Bitcoin

What is Bitcoin?

Bitcoin can be described in several ways. Bitcoin is the first successful digital currency, it is a blockchain acting as a public ledger (like a public database of information), it is a crypto currency (owing to its use of encryption); as well as a commodity or store of value- according to who you ask and what their use is for Bitcoin. It exists however as a file of information, stored on computers, shared and updated every few moments across all its participants through the internet.

Bitcoin serves different purposes for different people:

Some see Bitcoin as digital gold, owing to its use as a store of value and being classified by certain state authorities as a commodity and traded on a mercantile exchange, the same as gold. For people in some countries with unstable economies, Bitcoin, despite its huge volatility, is still more stable and a better store of wealth than national currencies.

Some see Bitcoin primarily as a currency, especially those living in regions with hyper-inflation and weak central governments. It also functions without needing access to a bank account, or being dependant on a third party. Bitcoin can be sent across borders, to anyone with access to the internet. All one needs to receive Bitcoin is a Bitcoin address – which can be generated on virtually any computer.

Bitcoin can be sent to anyone with a Bitcoin address anywhere in the world, in minutes, for a small fee (the equivalent of a few US dollars.) As a result, Bitcoin has become very popular as a payment method and is now accepted by an increasing number of companies around the world.

Facts about Bitcoin

There will only ever be 21 million Bitcoins released. There are currently just over 17 million Bitcoins. Of these, it is estimated that around 4-5 million have been lost- by people losing the private keys to them, or throwing away the computers that they were stored on. This is a little bit like people throwing away a piggy back, or losing change down the sofa, but you can’t just print more Bitcoins, so they are lost forever!

Bitcoins are created by a process called mining (this is not physical mining, but rather, is done by special computers called mining nodes.)

The mining processes are what powers all the sending and receiving transactions carried out by participants, and occurs every 10 minutes. The mining process generates block of new data that are cryptographically linked to each one that came before and each one that will come after, forming an uninterrupted chain of blocks of data, hence the name “blockchain.”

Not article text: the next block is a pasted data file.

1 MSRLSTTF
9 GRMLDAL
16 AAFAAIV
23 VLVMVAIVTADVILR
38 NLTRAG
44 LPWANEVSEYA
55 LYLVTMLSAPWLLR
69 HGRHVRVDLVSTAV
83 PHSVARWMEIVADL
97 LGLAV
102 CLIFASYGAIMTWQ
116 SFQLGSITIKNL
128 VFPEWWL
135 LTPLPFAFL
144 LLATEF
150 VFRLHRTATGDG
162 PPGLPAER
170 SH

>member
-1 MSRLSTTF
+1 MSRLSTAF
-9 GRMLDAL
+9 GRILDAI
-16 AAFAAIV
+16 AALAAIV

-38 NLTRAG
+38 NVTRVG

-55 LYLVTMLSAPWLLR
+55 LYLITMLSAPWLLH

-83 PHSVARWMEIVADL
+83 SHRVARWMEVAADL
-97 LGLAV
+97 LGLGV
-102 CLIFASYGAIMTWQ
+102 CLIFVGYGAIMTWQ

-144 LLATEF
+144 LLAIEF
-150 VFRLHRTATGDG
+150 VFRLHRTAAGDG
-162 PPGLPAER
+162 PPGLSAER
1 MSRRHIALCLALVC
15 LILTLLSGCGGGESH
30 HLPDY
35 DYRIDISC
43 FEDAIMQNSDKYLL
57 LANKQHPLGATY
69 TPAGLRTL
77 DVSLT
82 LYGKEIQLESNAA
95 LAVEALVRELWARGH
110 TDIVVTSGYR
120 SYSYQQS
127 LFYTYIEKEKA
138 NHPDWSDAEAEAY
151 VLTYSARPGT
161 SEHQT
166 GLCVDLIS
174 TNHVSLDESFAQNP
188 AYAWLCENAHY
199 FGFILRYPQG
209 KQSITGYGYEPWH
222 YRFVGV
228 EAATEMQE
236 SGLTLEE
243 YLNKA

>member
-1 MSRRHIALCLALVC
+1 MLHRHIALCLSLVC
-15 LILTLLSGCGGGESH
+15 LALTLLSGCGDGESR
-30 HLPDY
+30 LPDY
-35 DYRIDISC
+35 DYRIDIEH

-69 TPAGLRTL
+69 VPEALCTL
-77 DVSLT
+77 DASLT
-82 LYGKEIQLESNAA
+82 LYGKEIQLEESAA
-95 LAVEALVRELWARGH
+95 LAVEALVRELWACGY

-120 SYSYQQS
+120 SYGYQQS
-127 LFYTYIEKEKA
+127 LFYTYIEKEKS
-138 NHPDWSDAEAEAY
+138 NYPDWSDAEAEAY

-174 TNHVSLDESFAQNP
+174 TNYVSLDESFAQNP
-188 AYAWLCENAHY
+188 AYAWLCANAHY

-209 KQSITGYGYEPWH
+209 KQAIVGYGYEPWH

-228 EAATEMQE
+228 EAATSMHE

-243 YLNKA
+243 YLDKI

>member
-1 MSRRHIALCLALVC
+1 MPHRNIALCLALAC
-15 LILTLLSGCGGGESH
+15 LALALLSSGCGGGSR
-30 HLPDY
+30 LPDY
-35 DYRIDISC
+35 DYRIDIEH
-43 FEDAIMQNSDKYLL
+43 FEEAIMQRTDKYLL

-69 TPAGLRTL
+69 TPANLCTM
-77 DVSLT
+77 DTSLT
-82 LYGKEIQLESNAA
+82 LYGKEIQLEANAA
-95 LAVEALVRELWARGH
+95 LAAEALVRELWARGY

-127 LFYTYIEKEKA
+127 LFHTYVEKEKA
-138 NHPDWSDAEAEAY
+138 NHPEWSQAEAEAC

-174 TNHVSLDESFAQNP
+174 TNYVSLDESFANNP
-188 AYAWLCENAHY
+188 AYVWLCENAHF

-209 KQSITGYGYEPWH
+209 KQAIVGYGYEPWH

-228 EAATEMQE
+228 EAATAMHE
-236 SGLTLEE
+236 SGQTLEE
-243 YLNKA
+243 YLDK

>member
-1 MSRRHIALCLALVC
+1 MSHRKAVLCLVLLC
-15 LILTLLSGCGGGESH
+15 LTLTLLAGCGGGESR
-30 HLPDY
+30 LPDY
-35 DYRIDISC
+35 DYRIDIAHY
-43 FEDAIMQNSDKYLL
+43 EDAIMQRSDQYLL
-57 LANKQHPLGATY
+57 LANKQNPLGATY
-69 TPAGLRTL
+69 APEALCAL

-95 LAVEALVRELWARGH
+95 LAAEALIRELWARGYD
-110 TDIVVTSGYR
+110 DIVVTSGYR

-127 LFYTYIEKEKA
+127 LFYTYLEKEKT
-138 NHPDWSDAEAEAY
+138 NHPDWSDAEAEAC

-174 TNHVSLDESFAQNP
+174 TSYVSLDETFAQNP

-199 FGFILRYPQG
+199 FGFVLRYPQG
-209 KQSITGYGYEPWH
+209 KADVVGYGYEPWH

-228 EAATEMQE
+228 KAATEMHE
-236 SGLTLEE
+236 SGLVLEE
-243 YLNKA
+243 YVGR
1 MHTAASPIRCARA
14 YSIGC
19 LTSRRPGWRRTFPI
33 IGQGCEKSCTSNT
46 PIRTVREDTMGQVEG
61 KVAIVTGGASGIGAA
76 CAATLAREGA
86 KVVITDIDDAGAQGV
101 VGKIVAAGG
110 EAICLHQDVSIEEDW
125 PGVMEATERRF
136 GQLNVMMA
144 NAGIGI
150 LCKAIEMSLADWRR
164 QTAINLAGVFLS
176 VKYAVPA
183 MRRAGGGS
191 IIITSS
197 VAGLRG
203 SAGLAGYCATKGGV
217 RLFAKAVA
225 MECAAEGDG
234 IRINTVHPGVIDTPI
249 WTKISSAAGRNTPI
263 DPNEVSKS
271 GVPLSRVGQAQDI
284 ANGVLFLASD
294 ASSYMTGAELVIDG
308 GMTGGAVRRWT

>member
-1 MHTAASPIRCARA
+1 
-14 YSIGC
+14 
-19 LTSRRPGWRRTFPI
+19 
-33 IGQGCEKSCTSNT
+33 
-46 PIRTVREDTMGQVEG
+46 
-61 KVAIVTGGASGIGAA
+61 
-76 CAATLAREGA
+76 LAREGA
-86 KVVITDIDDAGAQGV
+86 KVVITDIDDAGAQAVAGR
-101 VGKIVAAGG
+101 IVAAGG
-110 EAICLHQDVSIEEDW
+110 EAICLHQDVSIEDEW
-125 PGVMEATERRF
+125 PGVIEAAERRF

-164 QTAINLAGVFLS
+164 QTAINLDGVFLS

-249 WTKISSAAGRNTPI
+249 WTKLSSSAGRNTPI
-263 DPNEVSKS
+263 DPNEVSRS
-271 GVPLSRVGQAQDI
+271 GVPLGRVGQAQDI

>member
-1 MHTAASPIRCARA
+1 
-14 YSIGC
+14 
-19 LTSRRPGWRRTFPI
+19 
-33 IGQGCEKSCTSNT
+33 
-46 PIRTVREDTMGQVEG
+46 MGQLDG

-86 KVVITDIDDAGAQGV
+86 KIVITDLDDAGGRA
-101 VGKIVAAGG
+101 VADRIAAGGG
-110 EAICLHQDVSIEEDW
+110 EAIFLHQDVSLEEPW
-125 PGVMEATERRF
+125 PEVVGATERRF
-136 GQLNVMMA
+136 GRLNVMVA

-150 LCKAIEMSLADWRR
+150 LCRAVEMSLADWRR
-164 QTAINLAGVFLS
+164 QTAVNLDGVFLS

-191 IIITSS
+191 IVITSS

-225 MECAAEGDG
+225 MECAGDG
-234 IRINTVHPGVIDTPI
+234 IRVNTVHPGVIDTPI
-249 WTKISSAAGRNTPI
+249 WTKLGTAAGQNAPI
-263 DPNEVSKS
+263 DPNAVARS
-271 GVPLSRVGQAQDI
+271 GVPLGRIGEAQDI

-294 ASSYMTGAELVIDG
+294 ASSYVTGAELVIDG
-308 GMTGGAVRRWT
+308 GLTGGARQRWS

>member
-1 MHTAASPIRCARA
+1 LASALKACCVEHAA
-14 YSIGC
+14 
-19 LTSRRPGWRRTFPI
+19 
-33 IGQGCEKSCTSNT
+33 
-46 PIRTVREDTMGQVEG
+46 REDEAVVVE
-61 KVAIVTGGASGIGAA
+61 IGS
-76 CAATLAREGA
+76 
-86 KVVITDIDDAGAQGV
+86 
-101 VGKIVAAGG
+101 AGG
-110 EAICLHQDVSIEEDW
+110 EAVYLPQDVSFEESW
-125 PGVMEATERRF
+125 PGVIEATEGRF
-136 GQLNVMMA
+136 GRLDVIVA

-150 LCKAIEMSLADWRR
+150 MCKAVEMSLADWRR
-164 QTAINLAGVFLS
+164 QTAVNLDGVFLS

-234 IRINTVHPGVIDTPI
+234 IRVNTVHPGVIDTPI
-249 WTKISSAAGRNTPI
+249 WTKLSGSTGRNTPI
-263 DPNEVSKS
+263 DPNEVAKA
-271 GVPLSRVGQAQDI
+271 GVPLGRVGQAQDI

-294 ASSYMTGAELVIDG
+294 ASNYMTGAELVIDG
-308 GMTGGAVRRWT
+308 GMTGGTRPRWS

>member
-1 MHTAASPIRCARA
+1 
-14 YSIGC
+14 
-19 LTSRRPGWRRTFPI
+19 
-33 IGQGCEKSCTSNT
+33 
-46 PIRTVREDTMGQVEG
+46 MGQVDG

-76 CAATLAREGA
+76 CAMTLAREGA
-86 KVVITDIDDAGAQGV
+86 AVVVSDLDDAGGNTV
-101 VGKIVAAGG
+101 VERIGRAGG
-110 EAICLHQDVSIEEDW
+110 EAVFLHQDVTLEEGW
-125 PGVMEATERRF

What are Satoshis?

You don’t have to buy a whole Bitcoin.

Similar to how a dollar is comprised of 100 cents, a Bitcoin is comprised of 100 million Satoshis. Theoretically that means you can make transactions for as little as 0.00000001 Bitcoin. Which, theoretically, means that Bitcoin could be used for micro transactions as well as large transactions.

Who Created Bitcoin- Satoshi Nakamoto

Bitcoin was first mentioned in 2008 by its anonymous creator under the pseudonym Satoshi Nakamoto, who released Bitcoin to the general public in 2009. Satoshi Nakamoto has remained anonymous to this day. To see more about the theories of who is Satoshi, see here

Who controls Bitcoin now?

Bitcoin is in principal decentralised, meaning that it is managed and controlled by the users of the “Bitcoin network” and wherever they happen to be located in the world.

The Bitcoin network is maintained by a series of computers called nodes, which are run on computers spread around the world. These nodes (i.e. miners) process the transactions and make sure there are no problems in the network. Because there are so many of these nodes and they are all spread out on different computers, it is very difficult to hack the Bitcoin network, and currently there are no known computers powerful enough to disrupt Bitcoin.

In practice, there are 6 Bitcoin mining firms who control over half of all of the Bitcoin hashrate (mining) and approximately 10 other smaller mining firms, who together account for about 95% of all Bitcoin mining. These mining firms have thus held a lot of power when it comes to making decisions about the future of Bitcoin. As such, there are claims that Bitcoin isn’t as decentralised as it was intended to be by Satoshi Nakamoto.

Why is Bitcoin safe?

Bitcoin is built upon its own blockchain. Blockchain technology means that transactions can’t be undone or changed- and all information – about how many Bitcoins you have and where you send them etc – can be seen by anyone else on the blockchain. So if you are sending Bitcoins, you will know exactly when they have arrived.

To send or receive Bitcoin, you need your own Bitcoin address. This is a series of numbers and letters- and so is safer and more anonymous than sending money via email address or using your real name.

You can also store your own Bitcoins yourself- in hard wallets offline. This means that you are responsible for them – unless you give away your wallet or lose your key- they are much safer than storing money in a bank. Banks lend out and leverage money and have been known to run out- meaning that anyone storing money with them has been left unable to access their savings. At least with Bitcoin you are in control.